How often do you hear those five little words: “I know I should, but…”?
It’s a different issue for everyone, but most of us have at least one thing we should be doing, but for whatever reason, we just can’t make it happen.
For example, say there’s an imaginary Paleo dieter called Kurt, and Kurt’s problem is sleep: he gets maybe 6 hours of sleep a night. He can feel that it’s affecting his health, and he knows how bad sleep deprivation is, but he’s getting really tired of preachy blog posts sanctimoniously repeating the dire consequences of sleep deprivation, because darn it, he’s busy. He knows he should sleep more, but…he has a full-time job and he’s taking MBA classes in the evening, and he has to get up early to hit the gym 4 days a week, and now on top of buying and cooking all his own food, he’s supposed to magically find 8 hours a night to lie there unconscious? Maybe in Paleo Fantasyland!
For you, it might not be sleep. Maybe it’s chronic stress: how many times have you felt a flash of irritation at someone self-righteously warning you about the dangers of stress and thought “that’s fine for them, but would they be so perfectly Zen if they had to put up with my life?” Maybe it’s exercise. Maybe it’s cooking at home. It could be anything. But you can tell it’s an “I know I should, but…” problem if
- You scroll past blog posts and articles about it because you just don’t want to hear anyone else preaching at you.
- You get defensive when it’s brought up.
- The topic makes you feel victimized, threatened, or angry for reasons you don’t understand.
- You can come up with perfectly understandable reasons for your behavior, but you still feel guilty.
- You’re looking for information about a health concern, and you keep finding that it’s related to this particular thing that you’re doing or not doing, but you don’t want to hear it so you go looking for other causes instead.
- In most other aspects of your life, you can do what needs to be done: this is one of a very few exceptions, or even the only one.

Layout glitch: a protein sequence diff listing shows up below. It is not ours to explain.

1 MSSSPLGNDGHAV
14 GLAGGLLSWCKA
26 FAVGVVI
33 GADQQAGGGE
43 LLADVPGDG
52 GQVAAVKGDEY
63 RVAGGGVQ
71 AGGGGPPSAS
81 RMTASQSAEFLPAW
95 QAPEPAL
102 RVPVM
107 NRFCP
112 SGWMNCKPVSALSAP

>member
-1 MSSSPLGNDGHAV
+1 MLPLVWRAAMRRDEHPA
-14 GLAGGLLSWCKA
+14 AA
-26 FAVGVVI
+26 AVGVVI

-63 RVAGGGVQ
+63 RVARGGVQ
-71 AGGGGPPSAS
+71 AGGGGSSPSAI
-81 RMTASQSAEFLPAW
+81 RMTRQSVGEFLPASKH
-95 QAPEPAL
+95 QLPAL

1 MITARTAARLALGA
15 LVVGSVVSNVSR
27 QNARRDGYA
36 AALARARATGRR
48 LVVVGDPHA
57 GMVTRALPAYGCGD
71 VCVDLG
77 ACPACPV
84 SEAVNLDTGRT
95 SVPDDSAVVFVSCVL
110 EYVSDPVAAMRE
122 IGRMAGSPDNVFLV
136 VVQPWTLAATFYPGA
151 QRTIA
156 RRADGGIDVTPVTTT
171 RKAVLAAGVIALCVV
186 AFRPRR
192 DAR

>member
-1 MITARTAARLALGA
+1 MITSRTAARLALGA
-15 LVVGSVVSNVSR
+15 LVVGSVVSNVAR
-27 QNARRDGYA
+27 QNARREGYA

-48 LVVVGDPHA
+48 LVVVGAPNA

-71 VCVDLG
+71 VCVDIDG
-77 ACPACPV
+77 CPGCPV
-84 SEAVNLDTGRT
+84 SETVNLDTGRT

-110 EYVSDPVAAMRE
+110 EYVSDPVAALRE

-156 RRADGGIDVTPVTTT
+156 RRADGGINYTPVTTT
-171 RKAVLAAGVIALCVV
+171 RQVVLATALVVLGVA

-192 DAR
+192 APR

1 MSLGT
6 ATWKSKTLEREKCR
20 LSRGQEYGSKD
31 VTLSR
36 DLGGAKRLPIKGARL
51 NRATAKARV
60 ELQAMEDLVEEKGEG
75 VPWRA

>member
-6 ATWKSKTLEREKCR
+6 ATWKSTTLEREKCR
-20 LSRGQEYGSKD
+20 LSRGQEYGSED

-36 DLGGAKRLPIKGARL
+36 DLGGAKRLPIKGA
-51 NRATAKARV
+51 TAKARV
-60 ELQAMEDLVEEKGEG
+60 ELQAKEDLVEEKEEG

If any of that sounds uncomfortably familiar, you’re probably facing an “I know I should, but…” issue.
These problems are energy vampires: they’re not really alive, but they never really die, either. They don’t get serious enough that you’re forced to confront them, but they also don’t go away. They just fester in the back of your mind, sucking up your mental energy and preying on the edges of your mood. There’s always that niggling dissatisfaction of something you should be doing, the annoying guilt, the knowledge in the back of your mind that this is a real problem, no matter how many justifications you have for it.
Well, it’s time to haul out a head of garlic and your favorite hunting stake, because those vampires are about to die forever.
But It’s Not My Fault!
If you really believed that, you wouldn’t feel guilty about it. If you’re still hung up on the issue, one of two things might be happening:
- It really is beyond your control, and you’re having trouble accepting that and letting it go. To get back to Sleepless Kurt, maybe it really is objectively impossible for him to get a solid 8 hours.
- It actually isn’t beyond your control, and deep down, you know it. In Kurt’s case, maybe he’s just struggling with time management, or he’s in denial about his choice to prioritize World of Warcraft over sleep. All the justifications about how busy he is are just excuses.
In the first case, the solution is to make your peace with the things you can’t change. You’re an imperfect human living under imperfect circumstances, and you’re doing the best with what you’ve got. You’ll know you’ve reached this point when you’re no longer bitter, angry, guilty, or defensive about the issue, and when it’s no longer nagging at the back of your mind.